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Published on Nov 12, 2012
Henri Soulé (1903--1966) came to New York from France in 1939 to serve as maitre d' for the restaurant in the French pavilion at the World's Fair. When the fair closed in 1940, France was under German occupation, and Soulé elected to remain here. The next year, he opened Le Pavilion, which became the model for high-end restaurants in the United States. Through his restaurants and the staff he trained, he probably had more influence on haute cuisine in the United States than any other chef or restaurateur in the 20th century.
This series is devoted to the life and work of distinguished culinary professionals of the recent past and the present who have changed the way we eat and drink. It examines the lives and legacies of food culture luminaries.
Moderated by Andrew F. Smith, faculty member of the New School Food Studies program, speakers include: William Grimes, New York Times columnist Ariane Batterberry, co-founder of Food and Wine Magazine Priscilla Parkhurst Ferguson, author of Accounting for Taste: the Triumph of French Cuisine.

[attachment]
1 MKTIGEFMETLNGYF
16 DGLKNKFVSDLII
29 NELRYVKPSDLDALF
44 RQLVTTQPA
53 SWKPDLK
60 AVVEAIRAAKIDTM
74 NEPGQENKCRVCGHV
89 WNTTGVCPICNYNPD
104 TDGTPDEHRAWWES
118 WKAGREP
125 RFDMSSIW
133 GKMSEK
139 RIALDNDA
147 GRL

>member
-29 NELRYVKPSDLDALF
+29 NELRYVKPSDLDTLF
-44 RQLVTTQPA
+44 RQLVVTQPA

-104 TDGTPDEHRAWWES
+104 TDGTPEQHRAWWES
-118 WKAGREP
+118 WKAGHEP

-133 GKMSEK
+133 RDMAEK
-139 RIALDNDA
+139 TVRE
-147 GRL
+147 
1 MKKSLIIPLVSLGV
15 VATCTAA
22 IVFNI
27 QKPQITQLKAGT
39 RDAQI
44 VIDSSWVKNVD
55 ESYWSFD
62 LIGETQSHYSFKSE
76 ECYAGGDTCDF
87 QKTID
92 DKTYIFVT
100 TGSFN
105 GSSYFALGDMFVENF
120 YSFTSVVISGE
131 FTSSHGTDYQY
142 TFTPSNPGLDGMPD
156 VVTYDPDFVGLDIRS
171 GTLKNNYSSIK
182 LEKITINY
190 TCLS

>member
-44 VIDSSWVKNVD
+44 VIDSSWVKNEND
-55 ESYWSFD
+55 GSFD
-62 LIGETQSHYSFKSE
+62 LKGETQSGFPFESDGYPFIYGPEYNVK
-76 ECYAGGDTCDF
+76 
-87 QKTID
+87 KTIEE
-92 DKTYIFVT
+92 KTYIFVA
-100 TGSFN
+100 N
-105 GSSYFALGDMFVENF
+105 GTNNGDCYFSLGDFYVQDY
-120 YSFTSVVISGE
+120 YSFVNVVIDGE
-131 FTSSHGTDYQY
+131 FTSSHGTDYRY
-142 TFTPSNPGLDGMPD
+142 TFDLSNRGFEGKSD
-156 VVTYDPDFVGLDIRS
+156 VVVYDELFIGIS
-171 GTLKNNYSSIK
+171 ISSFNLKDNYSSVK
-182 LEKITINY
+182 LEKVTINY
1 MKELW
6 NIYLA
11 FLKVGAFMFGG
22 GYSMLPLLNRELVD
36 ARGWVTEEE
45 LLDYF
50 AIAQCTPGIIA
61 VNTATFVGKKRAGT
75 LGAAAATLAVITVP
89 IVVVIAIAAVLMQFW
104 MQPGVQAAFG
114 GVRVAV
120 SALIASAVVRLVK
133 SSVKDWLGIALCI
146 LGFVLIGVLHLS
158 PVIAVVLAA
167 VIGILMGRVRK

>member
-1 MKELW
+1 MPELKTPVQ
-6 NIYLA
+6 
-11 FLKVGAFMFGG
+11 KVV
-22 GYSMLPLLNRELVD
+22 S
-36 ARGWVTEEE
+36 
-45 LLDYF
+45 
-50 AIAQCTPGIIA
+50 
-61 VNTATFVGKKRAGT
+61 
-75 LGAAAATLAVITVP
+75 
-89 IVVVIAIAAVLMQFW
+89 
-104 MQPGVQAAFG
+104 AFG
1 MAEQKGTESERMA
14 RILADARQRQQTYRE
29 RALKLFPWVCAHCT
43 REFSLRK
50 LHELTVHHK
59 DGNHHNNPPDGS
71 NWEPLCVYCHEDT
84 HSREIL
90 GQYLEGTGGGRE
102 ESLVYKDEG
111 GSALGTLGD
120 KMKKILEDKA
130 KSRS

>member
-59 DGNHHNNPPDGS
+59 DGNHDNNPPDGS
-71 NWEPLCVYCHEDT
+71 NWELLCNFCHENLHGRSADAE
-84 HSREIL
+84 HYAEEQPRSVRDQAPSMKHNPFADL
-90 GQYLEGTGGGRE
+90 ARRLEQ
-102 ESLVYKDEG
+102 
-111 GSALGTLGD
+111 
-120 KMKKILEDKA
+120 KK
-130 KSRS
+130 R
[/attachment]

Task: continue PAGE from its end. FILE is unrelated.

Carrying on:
The Food Studies program at The New School draws on a range of disciplines to explore the connections between food and the environment, politics, history, media, and culture. Students learn the theoretical and practical tools they need to engage in the burgeoning conversation about food production, distribution, quality, and taste and to effect positive change in their own food environments.| http://www.newschool.edu/ce/foodstudies
*Location: Wollman Hall, Eugene Lang Building, 65 West 11th Street, 5th floor, Wednesday, November 07, 2012 6:30 pm